Jean-Luc has given Raoul a Michel Houellebecq novel in French, the one where they massacre the tourists. Raoul sits on a bench and reads it through like a man on a train, his back in burning shreds. Mieko drapes herself on a deckchair, fully clothed. For a long while she does not read. They sit far from each other, uninvolved.


What people are saying

Fine stories, rank with exotic air, bursting like old fruit.
– Bruce Pascoe

A sumptuous collection. Each story reveals, with unflinching clarity, McNamara’s piercing observations of life and its possibilities.
– Joanna Atherfold Finn

Strange, often unsettling, McNamara’s stories depict multiple countries, characters and cultures in wry and challenging ways. If they share anything, it’s the knowledge that each of us can be undone in a heartbeat.
– Susan Johnson

In these new stories, people live precariously between worlds, slip into crevasses; they are often dangling, waiting. There is danger and loss, often across cultural and linguist gaps. And there is love, unfurling. McNamara shows how, among our thick, noisy, sticky lives there is, sometimes, ‘cohesion among the rubble’.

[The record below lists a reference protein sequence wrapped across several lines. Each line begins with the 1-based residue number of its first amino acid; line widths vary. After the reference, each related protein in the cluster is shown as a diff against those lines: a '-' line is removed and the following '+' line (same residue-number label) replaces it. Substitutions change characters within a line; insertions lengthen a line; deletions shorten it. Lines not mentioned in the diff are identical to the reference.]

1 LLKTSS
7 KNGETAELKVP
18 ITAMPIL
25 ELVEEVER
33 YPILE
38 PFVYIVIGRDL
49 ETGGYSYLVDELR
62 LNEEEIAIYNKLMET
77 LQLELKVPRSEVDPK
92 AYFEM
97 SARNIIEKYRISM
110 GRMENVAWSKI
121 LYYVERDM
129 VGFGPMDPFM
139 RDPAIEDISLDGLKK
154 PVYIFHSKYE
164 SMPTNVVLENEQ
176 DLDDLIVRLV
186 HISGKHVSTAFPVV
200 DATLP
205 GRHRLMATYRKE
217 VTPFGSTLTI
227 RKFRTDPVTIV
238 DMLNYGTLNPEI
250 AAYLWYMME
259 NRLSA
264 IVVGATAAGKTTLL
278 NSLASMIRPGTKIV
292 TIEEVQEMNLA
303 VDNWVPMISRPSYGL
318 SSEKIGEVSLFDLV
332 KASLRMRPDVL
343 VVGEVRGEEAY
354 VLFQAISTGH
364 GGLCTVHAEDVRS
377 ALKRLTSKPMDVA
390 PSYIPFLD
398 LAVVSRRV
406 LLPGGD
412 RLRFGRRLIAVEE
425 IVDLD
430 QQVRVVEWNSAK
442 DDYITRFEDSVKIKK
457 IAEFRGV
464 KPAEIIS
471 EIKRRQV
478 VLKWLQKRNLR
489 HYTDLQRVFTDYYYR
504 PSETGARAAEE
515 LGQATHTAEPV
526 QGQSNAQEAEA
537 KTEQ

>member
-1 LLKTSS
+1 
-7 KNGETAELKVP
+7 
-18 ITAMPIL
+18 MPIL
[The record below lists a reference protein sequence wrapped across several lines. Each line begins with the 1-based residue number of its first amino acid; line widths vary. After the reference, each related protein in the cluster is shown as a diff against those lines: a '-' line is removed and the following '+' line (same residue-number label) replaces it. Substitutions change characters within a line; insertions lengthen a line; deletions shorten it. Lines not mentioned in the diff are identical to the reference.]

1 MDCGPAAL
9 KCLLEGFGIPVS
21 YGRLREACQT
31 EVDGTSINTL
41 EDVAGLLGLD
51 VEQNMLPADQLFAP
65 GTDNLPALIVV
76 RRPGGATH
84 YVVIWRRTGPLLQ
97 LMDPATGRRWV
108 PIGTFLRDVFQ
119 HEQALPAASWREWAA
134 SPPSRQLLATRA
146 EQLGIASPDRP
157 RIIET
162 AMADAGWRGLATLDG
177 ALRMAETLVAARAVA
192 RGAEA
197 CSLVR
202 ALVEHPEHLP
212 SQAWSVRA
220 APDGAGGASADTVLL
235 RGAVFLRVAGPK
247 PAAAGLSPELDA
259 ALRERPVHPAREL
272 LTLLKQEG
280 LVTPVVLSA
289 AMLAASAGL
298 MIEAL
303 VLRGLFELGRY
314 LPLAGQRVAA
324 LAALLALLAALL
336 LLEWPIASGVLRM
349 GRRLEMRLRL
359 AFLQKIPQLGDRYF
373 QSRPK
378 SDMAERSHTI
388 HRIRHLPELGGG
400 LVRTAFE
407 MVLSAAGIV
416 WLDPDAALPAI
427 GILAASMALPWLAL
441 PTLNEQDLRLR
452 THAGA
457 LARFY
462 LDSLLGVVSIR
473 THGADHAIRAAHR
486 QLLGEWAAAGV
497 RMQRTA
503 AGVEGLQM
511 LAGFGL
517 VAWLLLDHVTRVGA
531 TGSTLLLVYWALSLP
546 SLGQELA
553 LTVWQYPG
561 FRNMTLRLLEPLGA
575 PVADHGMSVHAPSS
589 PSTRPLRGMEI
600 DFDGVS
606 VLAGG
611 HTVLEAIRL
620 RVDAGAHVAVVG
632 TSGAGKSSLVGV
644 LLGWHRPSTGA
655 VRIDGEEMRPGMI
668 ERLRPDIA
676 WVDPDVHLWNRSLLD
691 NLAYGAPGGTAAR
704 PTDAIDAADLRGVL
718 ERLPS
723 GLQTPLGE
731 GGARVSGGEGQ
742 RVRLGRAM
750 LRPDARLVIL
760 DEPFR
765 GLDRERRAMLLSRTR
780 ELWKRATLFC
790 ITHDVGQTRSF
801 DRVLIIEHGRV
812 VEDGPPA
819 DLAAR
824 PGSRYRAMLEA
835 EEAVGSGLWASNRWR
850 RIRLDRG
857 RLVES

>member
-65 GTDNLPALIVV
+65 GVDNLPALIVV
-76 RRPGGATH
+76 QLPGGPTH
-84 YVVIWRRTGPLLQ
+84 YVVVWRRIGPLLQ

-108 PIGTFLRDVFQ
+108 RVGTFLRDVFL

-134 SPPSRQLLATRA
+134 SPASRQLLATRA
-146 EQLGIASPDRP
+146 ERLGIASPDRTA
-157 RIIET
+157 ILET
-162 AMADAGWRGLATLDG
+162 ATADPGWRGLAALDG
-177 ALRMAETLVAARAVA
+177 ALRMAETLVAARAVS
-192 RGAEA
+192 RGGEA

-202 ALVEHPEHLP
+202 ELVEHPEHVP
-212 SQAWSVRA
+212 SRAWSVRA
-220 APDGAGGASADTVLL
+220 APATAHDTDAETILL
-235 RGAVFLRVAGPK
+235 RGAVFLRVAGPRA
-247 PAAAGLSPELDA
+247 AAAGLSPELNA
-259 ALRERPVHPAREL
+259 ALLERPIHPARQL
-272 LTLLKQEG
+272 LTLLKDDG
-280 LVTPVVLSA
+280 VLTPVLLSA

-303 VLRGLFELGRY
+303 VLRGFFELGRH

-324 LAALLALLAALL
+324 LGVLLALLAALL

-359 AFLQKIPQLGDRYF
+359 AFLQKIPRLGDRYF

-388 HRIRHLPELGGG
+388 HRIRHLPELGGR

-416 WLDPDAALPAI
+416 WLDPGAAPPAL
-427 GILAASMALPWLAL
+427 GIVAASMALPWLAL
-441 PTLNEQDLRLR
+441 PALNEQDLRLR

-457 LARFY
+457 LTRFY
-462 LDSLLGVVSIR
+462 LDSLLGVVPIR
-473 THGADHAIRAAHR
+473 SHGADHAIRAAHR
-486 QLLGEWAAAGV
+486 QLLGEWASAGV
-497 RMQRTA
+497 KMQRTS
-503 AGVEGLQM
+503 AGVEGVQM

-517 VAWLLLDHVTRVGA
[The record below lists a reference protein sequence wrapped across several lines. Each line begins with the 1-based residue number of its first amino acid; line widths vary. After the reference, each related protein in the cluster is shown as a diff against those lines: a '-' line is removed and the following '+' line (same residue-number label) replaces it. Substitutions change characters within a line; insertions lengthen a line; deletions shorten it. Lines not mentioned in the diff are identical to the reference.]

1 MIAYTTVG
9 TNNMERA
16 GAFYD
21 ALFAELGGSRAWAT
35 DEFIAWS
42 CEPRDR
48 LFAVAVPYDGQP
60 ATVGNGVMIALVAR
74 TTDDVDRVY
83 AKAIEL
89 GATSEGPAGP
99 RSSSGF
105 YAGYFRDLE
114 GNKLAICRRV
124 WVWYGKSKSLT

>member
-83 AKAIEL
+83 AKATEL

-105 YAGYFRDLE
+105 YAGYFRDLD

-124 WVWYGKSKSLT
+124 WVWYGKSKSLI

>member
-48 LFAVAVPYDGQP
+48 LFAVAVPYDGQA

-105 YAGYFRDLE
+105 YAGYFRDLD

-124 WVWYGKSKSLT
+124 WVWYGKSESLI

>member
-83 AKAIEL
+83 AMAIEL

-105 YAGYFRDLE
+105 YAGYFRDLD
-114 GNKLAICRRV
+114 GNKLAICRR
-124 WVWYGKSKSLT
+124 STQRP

– Michelle Elvy


Catherine McNamaraCatherine McNamara grew up in Sydney, ran away to Paris to write, and ended up in West Africa co-running a bar. Love Stories for Hectic People (flash fiction) won Best Short Story Collection in the Saboteur Awards 2021 (UK). The Cartography of Others (short stories) was a finalist in the People’s Book Prize (UK), and won the Eyelands Fiction Award (Greece). Pelt and Other Stories was a semifinalist in the Hudson Prize (USA) and longlisted for the Frank O’Connor Award (Ireland).  Catherine hikes, grows cherries, and hosts writer retreats at her farmhouse in Italy.

The Carnal Fugues (selected stories) is out in November 2023 in Australia.